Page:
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Postdoctoral Fellowship Program

at Princeton University

The Princeton University Department of Sociology is one of the nation's leaders in both economic sociology and social inequality. The Center for the Study of Social Organizations (CSSO), which will host the postdoctoral fellows, sponsors three ongoing activities, as well as occasional conferences and ad hoc lectures. The Economic Sociology Workshop meets bi-weekly with presentations by visiting scholars; for the past three years, Viviana Zelizer and Avinash Dixit (a recent president of the American Economic Association) have devoted the fall to a joint seminar in economic sociology and economics. The Center's weekly workshop provides an intellectual home for graduate students and post-docs working in the areas of economic sociology, complex organizations, and social networks, and focuses on presentations by workshop members of ongoing work, as well as informal discussions with visiting scholars. The Theorodology Workshop is devoted to presentations of work, usually by workshop members and usually in very early stages that aim at the nexus of quantitative methodology and social theory.

Princeton's economic sociology program has had three foci: Cultural approaches (e.g. Paul DiMaggio and Viviana Zelizer); network-analytic approaches (e.g. Paul DiMaggio and Martin Ruef); and work on innovation, entrepreneurship and social capital (Alejandro Portes and Martin Ruef). Moreover, this work is supported as well by other Princeton Faculty in the fields of sociology of culture (e.g., Robert Wuthnow, King-to Yeung) or network analysis (e.g., Delia Baldassarri, Matt Salganick).

Princeton is also a center for research in social inequality, with scholars participating in the postdoctoral program offering expertise in many areas: Tom Espenshade (higher education), Angel Harris (education and race), Doug Massey (immigration, housing), Sara McLanahan (children, families), Katherine Newman (poverty, public policy), Devah Pager (crime, prisons), Alejandro Portes (migration), Scott Lynch (health), Edward Telles (race, immigration), and Marta Tienda (education, immigration); and outside of Sociology, Larry Bartels (politics and social inequality) and Eldar Shafir (psychology, poverty and economic decision making). The Global Network in Inequality, a Princeton-managed consortium of fourteen academic research centers on five continents, will give postdoctoral fellows access to research and scholarly contacts of global scope. The Joint Degree Program in Sociology and Social Policy, a collaboration between Princeton's Social Science Departments and the Woodrow Wilson School, provides training for interdisciplinary cohorts who earn joint PhDs in their own disciplines and in Public Policy, and further cultivates the cross-disciplinary ties that thrive at Princeton.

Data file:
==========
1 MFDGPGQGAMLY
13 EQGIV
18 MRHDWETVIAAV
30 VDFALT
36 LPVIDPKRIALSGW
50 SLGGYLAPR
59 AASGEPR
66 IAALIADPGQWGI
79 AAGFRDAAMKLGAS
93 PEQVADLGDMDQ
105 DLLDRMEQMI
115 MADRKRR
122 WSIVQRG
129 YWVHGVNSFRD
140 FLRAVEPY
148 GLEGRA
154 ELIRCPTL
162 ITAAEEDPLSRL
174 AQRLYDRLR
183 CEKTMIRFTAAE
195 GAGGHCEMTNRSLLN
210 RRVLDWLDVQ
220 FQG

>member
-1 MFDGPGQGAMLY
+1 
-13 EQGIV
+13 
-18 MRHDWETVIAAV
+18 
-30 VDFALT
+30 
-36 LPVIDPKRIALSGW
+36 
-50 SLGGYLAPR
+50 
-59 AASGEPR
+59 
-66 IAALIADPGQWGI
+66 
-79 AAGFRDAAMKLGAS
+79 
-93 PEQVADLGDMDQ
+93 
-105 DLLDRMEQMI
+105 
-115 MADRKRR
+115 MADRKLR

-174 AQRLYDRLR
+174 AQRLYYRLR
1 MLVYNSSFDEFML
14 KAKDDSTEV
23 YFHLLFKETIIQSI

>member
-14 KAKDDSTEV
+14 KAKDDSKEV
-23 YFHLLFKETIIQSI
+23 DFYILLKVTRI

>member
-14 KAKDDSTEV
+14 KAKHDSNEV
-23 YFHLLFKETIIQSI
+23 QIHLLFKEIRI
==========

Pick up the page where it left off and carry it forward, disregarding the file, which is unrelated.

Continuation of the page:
In addition to the CSSO, the following Centers will welcome fellows and provide outstanding resources for fellows with relevant interests. The Center for Migration and Development, the Center for Research on Child Well-Being, the Center for the Study of Democratic Politics, and the Princeton Institute for International and Regional Studies.

Mentoring Plan: We are committed to developing a program that will not only sustain talented PhDs until they find tenure-track positions, but will also mentor them and enable them to acquire new skills. Several aspects of the program will contribute to this: advising, project development, teaching experience, and job-market assistance.

For more information on Princeton University's Department of Sociology, and the various Centers affiliated with the Department, visit:

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Postmark Deadline: December 21, 2011